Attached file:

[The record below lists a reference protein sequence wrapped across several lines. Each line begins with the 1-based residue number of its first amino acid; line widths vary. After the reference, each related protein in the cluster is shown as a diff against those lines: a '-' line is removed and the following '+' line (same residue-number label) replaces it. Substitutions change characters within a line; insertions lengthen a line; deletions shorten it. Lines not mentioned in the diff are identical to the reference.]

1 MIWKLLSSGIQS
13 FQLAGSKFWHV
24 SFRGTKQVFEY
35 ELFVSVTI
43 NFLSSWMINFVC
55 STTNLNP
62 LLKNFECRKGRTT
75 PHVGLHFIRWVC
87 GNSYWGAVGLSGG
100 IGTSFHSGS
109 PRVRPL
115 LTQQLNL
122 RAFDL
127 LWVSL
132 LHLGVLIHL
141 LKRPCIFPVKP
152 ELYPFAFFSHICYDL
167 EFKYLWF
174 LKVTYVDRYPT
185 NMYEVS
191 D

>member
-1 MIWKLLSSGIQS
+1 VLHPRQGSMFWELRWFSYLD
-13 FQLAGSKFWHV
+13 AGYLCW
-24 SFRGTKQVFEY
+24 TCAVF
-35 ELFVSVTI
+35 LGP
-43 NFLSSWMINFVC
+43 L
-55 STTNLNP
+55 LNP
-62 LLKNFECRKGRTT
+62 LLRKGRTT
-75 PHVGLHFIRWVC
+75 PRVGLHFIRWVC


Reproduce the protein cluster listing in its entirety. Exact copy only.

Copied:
[The record below lists a reference protein sequence wrapped across several lines. Each line begins with the 1-based residue number of its first amino acid; line widths vary. After the reference, each related protein in the cluster is shown as a diff against those lines: a '-' line is removed and the following '+' line (same residue-number label) replaces it. Substitutions change characters within a line; insertions lengthen a line; deletions shorten it. Lines not mentioned in the diff are identical to the reference.]

1 MIWKLLSSGIQS
13 FQLAGSKFWHV
24 SFRGTKQVFEY
35 ELFVSVTI
43 NFLSSWMINFVC
55 STTNLNP
62 LLKNFECRKGRTT
75 PHVGLHFIRWVC
87 GNSYWGAVGLSGG
100 IGTSFHSGS
109 PRVRPL
115 LTQQLNL
122 RAFDL
127 LWVSL
132 LHLGVLIHL
141 LKRPCIFPVKP
152 ELYPFAFFSHICYDL
167 EFKYLWF
174 LKVTYVDRYPT
185 NMYEVS
191 D

>member
-1 MIWKLLSSGIQS
+1 VLHPRQGSMFWELRWFSYLD
-13 FQLAGSKFWHV
+13 AGYLCW
-24 SFRGTKQVFEY
+24 TCAVF
-35 ELFVSVTI
+35 LGP
-43 NFLSSWMINFVC
+43 L
-55 STTNLNP
+55 LNP
-62 LLKNFECRKGRTT
+62 LLRKGRTT
-75 PHVGLHFIRWVC
+75 PRVGLHFIRWVC